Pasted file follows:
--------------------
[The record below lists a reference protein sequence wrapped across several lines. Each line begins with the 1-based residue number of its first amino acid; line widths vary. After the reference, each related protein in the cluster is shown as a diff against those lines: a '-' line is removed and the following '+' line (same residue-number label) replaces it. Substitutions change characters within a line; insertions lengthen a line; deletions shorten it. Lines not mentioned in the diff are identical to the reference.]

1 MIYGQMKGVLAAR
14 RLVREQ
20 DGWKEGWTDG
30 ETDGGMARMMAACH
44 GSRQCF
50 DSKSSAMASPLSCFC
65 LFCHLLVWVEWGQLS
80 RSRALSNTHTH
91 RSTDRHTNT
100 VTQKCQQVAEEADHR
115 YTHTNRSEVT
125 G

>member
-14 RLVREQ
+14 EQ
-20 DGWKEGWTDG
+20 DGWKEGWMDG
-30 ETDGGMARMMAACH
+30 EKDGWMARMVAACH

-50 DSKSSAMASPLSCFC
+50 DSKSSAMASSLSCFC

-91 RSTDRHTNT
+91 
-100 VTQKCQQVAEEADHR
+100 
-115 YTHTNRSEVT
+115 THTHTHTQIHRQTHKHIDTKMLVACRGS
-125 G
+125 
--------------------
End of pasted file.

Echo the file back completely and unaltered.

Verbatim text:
[The record below lists a reference protein sequence wrapped across several lines. Each line begins with the 1-based residue number of its first amino acid; line widths vary. After the reference, each related protein in the cluster is shown as a diff against those lines: a '-' line is removed and the following '+' line (same residue-number label) replaces it. Substitutions change characters within a line; insertions lengthen a line; deletions shorten it. Lines not mentioned in the diff are identical to the reference.]

1 MIYGQMKGVLAAR
14 RLVREQ
20 DGWKEGWTDG
30 ETDGGMARMMAACH
44 GSRQCF
50 DSKSSAMASPLSCFC
65 LFCHLLVWVEWGQLS
80 RSRALSNTHTH
91 RSTDRHTNT
100 VTQKCQQVAEEADHR
115 YTHTNRSEVT
125 G

>member
-14 RLVREQ
+14 EQ
-20 DGWKEGWTDG
+20 DGWKEGWMDG
-30 ETDGGMARMMAACH
+30 EKDGWMARMVAACH

-50 DSKSSAMASPLSCFC
+50 DSKSSAMASSLSCFC

-91 RSTDRHTNT
+91 
-100 VTQKCQQVAEEADHR
+100 
-115 YTHTNRSEVT
+115 THTHTHTQIHRQTHKHIDTKMLVACRGS
-125 G
+125 